Airline passengers in the United States are getting a feel for the effects of the budget sequestration with significant delays caused by reduced staffing in air traffic control towers across the country. The FAA has anticipated as many as 6,700 delayed flights each day because of the limited staffing; the worst day in 2012 had approximately 2,500 delayed flights. The budget cuts associated with the furloughs are seeing the number of controllers working at any particular station reduced across the board. No airspace will be left unmonitored but the reduced number of controllers means that the total number of planes which can be handled is lowered. The delays have been scattered but the most significant issues have shown up in the New York City area, already the busiest and most delay-prone region in the country.
For passengers, the net effect will be delays up to 90 minutes during peak travel periods. And that is the estimated best case scenario. If weather or other issues crop up the delays will likely grow. While common wisdom is that traveling early in the day can help mitigate the impact that doesn’t always hold up in practice. Monday morning saw a number of significant delays (3+ hours) as well as many cancelations in and out of New York City.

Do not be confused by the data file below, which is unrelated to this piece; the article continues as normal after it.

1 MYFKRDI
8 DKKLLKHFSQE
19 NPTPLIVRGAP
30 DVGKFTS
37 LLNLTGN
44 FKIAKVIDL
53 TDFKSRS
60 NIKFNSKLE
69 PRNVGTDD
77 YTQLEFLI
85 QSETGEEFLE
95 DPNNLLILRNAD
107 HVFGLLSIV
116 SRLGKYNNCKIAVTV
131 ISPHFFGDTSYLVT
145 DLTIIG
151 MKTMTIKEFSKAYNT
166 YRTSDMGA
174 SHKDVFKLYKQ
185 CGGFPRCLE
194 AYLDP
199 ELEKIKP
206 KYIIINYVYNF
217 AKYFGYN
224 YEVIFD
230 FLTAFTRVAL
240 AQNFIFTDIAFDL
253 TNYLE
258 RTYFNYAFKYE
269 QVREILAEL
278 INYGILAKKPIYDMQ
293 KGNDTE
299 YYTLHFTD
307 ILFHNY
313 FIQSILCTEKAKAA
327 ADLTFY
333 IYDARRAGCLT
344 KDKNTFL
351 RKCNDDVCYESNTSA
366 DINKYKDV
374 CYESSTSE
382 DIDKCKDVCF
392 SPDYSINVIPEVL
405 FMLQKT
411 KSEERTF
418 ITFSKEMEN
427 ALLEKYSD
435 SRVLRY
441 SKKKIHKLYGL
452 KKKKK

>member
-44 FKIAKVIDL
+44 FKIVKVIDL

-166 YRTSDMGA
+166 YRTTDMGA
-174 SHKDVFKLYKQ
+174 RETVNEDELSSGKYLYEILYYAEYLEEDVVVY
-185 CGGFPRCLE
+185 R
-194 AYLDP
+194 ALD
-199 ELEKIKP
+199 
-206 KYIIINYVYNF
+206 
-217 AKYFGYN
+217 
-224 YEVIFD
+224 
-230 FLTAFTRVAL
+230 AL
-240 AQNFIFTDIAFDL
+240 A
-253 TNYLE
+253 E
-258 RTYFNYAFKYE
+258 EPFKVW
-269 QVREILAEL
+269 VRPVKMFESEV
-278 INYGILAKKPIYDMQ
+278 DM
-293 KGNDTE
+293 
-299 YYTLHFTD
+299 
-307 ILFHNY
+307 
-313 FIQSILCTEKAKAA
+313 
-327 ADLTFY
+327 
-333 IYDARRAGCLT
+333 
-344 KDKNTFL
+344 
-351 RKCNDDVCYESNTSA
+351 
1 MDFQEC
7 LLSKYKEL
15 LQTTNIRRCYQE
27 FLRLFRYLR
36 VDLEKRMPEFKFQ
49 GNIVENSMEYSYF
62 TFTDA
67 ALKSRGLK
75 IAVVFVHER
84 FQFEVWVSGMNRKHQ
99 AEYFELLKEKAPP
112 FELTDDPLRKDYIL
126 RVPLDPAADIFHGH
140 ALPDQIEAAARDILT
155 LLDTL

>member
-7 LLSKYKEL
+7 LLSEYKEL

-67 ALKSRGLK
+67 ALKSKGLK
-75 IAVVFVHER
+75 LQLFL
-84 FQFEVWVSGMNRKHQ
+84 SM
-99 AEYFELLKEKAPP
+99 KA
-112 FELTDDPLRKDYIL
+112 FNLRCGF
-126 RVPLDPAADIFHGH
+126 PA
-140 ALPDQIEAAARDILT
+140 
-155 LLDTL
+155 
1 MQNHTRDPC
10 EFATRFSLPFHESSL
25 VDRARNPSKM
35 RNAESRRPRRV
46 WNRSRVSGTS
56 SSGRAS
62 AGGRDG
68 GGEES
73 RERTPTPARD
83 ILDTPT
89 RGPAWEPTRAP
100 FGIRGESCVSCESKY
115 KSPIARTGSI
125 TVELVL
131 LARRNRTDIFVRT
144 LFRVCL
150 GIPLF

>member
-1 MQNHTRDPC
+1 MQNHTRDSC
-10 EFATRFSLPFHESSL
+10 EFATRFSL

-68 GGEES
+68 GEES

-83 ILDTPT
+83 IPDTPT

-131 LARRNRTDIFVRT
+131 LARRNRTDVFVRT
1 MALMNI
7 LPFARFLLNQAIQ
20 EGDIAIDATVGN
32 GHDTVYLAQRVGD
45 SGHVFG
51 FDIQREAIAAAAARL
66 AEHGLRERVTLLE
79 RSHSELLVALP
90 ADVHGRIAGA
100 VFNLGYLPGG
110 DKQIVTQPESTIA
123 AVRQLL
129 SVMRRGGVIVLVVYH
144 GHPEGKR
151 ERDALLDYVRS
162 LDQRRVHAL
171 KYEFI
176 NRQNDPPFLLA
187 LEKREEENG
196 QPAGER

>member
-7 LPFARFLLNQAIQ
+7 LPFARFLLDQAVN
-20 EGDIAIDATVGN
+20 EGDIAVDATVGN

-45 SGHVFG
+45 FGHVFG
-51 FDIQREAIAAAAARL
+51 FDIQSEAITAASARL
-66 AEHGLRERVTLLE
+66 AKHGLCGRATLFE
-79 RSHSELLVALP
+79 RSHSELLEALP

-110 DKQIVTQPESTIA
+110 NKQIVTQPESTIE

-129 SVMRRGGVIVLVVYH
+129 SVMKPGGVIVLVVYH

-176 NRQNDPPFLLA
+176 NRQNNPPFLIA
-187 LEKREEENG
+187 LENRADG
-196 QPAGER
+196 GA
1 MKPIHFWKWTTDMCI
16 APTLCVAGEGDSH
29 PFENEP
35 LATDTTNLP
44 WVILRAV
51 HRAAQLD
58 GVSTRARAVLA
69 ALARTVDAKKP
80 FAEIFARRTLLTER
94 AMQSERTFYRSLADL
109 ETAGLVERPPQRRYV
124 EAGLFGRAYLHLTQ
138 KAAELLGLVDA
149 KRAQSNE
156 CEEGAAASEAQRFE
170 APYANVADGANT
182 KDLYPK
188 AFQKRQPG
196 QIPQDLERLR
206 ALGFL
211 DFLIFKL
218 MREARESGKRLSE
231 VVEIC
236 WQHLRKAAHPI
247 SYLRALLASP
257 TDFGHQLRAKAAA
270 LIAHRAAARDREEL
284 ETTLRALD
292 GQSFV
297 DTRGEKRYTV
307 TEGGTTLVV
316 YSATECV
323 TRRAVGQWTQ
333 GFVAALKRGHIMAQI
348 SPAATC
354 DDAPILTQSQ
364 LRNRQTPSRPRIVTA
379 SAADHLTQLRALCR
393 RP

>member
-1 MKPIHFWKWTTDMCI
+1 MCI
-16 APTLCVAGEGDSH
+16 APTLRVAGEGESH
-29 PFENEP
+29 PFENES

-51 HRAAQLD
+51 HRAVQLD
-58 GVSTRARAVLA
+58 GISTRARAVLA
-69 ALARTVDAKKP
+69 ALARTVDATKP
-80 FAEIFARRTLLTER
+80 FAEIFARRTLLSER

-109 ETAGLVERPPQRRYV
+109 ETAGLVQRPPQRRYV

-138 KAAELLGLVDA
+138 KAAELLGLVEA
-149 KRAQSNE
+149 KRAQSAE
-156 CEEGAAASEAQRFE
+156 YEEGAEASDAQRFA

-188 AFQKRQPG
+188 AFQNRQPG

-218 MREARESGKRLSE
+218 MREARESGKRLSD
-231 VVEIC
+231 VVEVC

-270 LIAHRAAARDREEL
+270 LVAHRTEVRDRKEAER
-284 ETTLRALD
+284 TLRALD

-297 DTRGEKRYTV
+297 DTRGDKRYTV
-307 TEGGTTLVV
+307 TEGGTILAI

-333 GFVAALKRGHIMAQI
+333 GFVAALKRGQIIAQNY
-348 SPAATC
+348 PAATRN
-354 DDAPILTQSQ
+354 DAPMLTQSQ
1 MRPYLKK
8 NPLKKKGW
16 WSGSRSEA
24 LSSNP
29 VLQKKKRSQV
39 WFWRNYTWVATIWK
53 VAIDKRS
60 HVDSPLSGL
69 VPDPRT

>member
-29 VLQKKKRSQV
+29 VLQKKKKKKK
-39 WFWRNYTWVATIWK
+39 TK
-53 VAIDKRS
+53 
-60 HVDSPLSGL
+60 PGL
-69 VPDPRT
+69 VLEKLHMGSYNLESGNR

Not surprisingly, the airlines are concerned by the cuts and the impact on their operations. They have filed a lawsuit in an effort to halt the furloughs and restore service. The airlines are doing their best to handle the delays, with some treating the situation like a major storm while others are confident that they can run their normal operations. Many airlines are also trying to sway public support, encouraging passengers to contact Congress to express their frustrations. United Airlines is including an announcement on all flights to this end; other carriers are notifying passengers through flight status updates and other means. In addition to accommodating affected passengers, the airlines are also seeing notable increases in their fuel bills due to the extended delays. US carriers are estimated to be incurring approximately $20 million in extra jet fuel costs each day.
Everyone loses with the impact of the sequestration. Airlines will have higher costs, passengers will be delayed or see their flights canceled, and the Air Traffic Controllers are not getting paid for the furlough time. And it is not clear how long we’ll all have to suffer with this.
Photo credit: Airport delay via Shutterstock